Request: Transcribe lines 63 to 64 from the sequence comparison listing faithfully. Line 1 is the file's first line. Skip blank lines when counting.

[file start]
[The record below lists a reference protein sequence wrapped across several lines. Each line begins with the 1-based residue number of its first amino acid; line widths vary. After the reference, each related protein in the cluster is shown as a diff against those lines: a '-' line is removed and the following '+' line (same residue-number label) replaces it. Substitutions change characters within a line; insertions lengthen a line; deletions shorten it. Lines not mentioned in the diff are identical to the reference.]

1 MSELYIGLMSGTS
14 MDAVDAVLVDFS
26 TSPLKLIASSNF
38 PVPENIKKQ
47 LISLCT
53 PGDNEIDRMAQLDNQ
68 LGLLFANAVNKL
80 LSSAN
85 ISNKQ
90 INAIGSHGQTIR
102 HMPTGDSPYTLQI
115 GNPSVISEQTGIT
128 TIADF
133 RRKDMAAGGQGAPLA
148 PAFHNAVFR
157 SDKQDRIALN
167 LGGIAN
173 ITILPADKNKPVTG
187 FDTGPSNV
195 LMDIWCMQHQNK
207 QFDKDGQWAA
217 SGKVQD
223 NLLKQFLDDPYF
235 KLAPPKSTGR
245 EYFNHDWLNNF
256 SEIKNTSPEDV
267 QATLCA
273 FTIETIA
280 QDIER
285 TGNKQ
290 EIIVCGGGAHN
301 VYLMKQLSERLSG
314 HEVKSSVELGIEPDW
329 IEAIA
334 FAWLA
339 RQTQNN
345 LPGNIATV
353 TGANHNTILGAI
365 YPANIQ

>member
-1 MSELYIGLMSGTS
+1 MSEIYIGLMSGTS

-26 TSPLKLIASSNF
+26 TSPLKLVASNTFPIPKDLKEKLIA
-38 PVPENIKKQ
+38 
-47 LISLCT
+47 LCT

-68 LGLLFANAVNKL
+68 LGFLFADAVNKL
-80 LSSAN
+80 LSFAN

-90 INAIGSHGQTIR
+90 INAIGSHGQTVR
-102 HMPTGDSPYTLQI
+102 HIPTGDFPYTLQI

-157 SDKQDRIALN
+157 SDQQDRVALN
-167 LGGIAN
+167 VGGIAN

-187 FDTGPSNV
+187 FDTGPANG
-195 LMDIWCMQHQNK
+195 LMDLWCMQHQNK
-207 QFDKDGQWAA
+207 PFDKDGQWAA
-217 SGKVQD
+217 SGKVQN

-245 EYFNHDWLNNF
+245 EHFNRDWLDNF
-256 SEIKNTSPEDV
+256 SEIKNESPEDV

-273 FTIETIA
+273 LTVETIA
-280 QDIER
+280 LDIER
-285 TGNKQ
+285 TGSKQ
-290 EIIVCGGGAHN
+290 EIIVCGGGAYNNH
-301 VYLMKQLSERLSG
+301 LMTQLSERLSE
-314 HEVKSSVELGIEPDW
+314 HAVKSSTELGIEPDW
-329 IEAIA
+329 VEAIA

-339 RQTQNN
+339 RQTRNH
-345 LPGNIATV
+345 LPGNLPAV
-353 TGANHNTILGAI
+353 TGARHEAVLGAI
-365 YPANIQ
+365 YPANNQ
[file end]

+187 FDTGPANG
-195 LMDIWCMQHQNK